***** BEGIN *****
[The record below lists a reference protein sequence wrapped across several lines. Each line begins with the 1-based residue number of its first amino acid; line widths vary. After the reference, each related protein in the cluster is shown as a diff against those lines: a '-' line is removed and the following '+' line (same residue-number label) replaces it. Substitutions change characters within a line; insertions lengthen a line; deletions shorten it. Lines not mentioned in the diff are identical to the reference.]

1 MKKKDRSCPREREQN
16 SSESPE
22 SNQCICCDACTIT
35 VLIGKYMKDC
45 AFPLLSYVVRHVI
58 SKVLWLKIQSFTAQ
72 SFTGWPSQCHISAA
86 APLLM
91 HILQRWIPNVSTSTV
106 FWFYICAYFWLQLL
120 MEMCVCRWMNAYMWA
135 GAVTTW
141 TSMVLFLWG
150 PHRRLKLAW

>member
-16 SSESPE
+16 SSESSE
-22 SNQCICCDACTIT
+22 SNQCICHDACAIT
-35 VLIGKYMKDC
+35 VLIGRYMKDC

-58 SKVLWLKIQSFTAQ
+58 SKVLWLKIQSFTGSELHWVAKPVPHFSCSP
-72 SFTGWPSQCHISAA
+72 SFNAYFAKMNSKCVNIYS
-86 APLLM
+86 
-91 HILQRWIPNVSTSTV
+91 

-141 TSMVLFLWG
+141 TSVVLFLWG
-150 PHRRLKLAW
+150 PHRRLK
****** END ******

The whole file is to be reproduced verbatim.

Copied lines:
[The record below lists a reference protein sequence wrapped across several lines. Each line begins with the 1-based residue number of its first amino acid; line widths vary. After the reference, each related protein in the cluster is shown as a diff against those lines: a '-' line is removed and the following '+' line (same residue-number label) replaces it. Substitutions change characters within a line; insertions lengthen a line; deletions shorten it. Lines not mentioned in the diff are identical to the reference.]

1 MKKKDRSCPREREQN
16 SSESPE
22 SNQCICCDACTIT
35 VLIGKYMKDC
45 AFPLLSYVVRHVI
58 SKVLWLKIQSFTAQ
72 SFTGWPSQCHISAA
86 APLLM
91 HILQRWIPNVSTSTV
106 FWFYICAYFWLQLL
120 MEMCVCRWMNAYMWA
135 GAVTTW
141 TSMVLFLWG
150 PHRRLKLAW

>member
-16 SSESPE
+16 SSESSE
-22 SNQCICCDACTIT
+22 SNQCICHDACAIT
-35 VLIGKYMKDC
+35 VLIGRYMKDC

-58 SKVLWLKIQSFTAQ
+58 SKVLWLKIQSFTGSELHWVAKPVPHFSCSP
-72 SFTGWPSQCHISAA
+72 SFNAYFAKMNSKCVNIYS
-86 APLLM
+86 
-91 HILQRWIPNVSTSTV
+91 

-141 TSMVLFLWG
+141 TSVVLFLWG
-150 PHRRLKLAW
+150 PHRRLK